Let's Talk about HIV: Designing an HIV Curriculum for Migrant Farmworkers in South Georgia Open Access

Thakore, Mitali A. (2016)

Permanent URL: https://etd.library.emory.edu/concern/etds/5t34sj89c?locale=en
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Abstract

Background: Farmworkers are a drastically underserved population in health care. This study is a part of a larger body of work that aims to provide farmworkers with appropriate access to health information and care. The goal of this feasibility study was to create and evaluate a culturally tailored HIV prevention curriculum for migrant and seasonal farmworkers who receive care through the South Georgia Farmworker Health Project (SGFWHP) clinic. The study had three aims: (1) Evaluate the educational needs and preferences of farmworkers (2) Evaluate the process of delivering the HIV curriculum, and (3) Evaluate the structure and content of the HIV curriculum.

Methods: This feasibility study was conducted in three stages between May 2015 and October 2015. The design stage consisted of a preliminary needs assessment survey of farmworkers, which identified the components necessary for an effective and culturally acceptable HIV curriculum. The curriculum was piloted through an iterative process evaluation conducted during the Fall 2015 clinic. Observations of education sessions and feedback from clinic staff and patients informed improvements to the curriculum protocol. The refinement stage consisted of a HIV Perceptions Survey of farmworkers and Feedback Survey of the Physician Assistant students who volunteered at the clinic. Data from the surveys were used to identify if any changes were needed to curriculum content and structure. Analysis was conducted by calculating descriptive statistics for all survey items. Significant differences in survey scores between farmworker demographic categories of age, sex, primary language, and marital status were determined by one-way ANOVAs and independent t-tests.

Results: The results of preliminary needs assessment guided the design of an HIV brochure utilizing the Teach Back Method (TBM) of patient communication. The brochure focused on HIV definitions, transmission, myths, and methods of self-protection from HIV and was available in English, Spanish, and Creole. The pilot study demonstrated that the TBM was useful in reducing and addressing miscommunication between patients and educators during the education session. No significant differences were found between demographic groups indicating similar perceptions of HIV across groups. Subsequent refinement stage evaluations identified opportunities for improvement of the content and education process.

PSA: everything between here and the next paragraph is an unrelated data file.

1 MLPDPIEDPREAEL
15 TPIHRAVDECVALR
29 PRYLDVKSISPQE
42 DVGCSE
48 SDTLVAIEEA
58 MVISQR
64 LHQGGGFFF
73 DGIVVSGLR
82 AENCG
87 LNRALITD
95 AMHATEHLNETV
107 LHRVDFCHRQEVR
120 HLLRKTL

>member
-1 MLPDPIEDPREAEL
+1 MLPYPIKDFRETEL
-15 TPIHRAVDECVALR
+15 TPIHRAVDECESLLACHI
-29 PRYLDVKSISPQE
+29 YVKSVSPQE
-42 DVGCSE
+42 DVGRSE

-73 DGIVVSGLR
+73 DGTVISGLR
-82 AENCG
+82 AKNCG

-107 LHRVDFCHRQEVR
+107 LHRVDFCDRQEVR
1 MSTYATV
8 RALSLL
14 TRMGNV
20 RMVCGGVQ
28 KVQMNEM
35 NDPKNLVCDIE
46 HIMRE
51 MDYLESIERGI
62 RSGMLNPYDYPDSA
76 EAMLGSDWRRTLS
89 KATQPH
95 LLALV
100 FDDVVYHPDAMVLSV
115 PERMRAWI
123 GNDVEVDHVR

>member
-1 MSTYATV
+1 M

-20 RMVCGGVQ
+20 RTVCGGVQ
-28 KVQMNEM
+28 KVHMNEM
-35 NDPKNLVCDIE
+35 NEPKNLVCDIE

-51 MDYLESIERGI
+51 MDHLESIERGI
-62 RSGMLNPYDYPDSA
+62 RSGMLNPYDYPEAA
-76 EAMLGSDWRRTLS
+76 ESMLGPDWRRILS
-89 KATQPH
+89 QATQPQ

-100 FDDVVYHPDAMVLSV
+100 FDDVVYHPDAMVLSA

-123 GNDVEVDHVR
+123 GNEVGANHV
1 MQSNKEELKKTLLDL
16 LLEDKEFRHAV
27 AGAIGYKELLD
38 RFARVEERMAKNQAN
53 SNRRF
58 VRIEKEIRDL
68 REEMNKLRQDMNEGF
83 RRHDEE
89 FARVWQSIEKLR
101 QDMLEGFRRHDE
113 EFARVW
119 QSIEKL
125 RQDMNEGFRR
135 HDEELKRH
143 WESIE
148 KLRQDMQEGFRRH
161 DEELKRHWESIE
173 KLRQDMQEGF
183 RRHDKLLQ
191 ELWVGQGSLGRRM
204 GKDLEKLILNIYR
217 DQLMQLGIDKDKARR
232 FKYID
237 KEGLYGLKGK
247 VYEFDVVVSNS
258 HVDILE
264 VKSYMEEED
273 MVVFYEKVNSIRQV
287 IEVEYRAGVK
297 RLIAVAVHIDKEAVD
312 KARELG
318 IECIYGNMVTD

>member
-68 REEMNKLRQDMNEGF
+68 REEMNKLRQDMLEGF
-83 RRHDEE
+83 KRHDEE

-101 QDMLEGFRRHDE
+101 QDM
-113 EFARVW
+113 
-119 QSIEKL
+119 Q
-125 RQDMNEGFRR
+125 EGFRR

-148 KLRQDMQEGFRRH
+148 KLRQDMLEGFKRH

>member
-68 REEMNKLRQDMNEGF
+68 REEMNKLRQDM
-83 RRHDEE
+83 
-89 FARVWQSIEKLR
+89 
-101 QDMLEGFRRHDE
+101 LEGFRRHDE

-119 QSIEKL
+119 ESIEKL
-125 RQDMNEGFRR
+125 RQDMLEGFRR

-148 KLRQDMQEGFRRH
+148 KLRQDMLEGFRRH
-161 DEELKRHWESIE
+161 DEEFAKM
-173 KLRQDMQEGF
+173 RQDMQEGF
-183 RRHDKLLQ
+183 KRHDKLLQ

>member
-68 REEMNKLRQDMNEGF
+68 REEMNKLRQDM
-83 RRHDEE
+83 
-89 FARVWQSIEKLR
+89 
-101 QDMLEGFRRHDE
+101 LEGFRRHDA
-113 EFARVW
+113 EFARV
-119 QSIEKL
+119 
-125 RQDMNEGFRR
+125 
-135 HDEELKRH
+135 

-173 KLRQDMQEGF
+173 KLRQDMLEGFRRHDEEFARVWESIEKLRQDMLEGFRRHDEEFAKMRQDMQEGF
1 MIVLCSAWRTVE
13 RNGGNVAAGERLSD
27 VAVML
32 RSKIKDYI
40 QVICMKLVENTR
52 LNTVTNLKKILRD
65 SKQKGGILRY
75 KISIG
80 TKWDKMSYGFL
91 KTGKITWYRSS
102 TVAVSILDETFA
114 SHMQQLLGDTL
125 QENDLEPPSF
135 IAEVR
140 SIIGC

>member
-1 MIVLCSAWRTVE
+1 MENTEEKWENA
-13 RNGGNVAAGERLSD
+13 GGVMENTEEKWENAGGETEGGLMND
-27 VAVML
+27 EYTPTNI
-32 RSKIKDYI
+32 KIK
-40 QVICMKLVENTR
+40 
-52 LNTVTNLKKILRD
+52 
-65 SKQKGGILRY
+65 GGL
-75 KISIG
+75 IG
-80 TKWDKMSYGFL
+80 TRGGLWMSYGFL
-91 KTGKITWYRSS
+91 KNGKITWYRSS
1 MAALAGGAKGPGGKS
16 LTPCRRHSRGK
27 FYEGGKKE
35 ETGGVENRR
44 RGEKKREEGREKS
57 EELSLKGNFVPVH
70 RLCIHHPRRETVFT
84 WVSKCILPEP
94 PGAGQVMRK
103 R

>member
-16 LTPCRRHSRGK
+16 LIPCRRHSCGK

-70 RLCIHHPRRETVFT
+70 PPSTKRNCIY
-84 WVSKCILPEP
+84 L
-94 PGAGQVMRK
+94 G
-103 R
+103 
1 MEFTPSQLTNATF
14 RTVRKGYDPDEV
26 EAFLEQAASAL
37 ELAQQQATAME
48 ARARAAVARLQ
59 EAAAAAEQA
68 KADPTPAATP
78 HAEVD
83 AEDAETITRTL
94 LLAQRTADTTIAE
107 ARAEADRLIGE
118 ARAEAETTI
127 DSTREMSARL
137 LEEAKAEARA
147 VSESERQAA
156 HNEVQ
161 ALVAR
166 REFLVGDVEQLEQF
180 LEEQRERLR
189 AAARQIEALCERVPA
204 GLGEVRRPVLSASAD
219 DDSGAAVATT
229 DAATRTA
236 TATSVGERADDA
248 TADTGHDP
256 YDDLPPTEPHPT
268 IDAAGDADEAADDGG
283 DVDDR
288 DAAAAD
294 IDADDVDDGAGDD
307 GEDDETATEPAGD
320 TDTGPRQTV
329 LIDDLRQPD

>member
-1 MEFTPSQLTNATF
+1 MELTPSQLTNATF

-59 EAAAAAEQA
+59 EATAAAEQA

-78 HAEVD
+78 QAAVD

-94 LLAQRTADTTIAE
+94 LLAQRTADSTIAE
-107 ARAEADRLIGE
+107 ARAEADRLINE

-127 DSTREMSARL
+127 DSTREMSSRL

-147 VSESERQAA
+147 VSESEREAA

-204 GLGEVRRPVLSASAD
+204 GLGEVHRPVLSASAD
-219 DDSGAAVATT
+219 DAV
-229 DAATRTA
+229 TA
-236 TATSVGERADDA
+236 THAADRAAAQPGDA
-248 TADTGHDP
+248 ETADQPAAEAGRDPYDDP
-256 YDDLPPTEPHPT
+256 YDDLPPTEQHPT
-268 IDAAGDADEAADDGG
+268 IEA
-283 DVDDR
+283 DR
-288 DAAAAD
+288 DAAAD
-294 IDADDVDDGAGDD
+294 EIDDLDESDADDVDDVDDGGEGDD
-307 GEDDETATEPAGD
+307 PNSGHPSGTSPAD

Conclusions: The goal of this study, which was to create a culturally tailored HIV curriculum for the SGFWHP, was achieved by creating an HIV brochure in three languages and a Teach Back form to facilitate better health communication between patients and providers.

Table of Contents

CHAPTER 1: INTRODUCTION…….........… 2 Study Justification……………..…. 4 Statement of Problem………….. 7 Theoretical Framework…….…… 7 CHAPTER 2: LITERATURE REVIEW… ......12 US Farmworker Demographics 12 Farmworkers & HIV………………… 13 Structural Barriers to Health … 15 Designing an Effective Intervention 19 Theoretical Framework……………20 Summary…………………………………24 CHAPTER 3: METHODS…………….………... 25 Sample……………………….………… 27 Materials and Measures……... 27 Data Collection Procedures…. 35 Treatment of Data……………... 38 Data Analysis ……………………. 39 CHAPTER 4: RESULTS…………………………. 43 Overview of Results……………. 43 Aim 1 Summary………………….. 47 Aim 2 Summary……………...…. 54 Aim 3 Summary……………..….. 60 CHAPTER 5: DISCUSSION…………………… 62 Summary and Recommendations… 62 Limitations………………………………………66 Conclusion………………………………………67 REFERENCES……………………...……………… 69 APPENDICES………….………...………………. 72

Appendix 1: Preliminary Needs Assessment Survey 72

Appendix 2: Let's Talk About HIV (English)...……. 73

Appendix 3: Let's Talk About HIV (Spanish)...…… 75

Appendix 4: Let's Talk About HIV (Creole) ...……. 77

Appendix 5: Teach Back Form …………………………… 79 Appendix 6: HIV Perceptions Scale..………………… 80 Appendix 7: PA Feedback Survey..……………………………...……………………… 81

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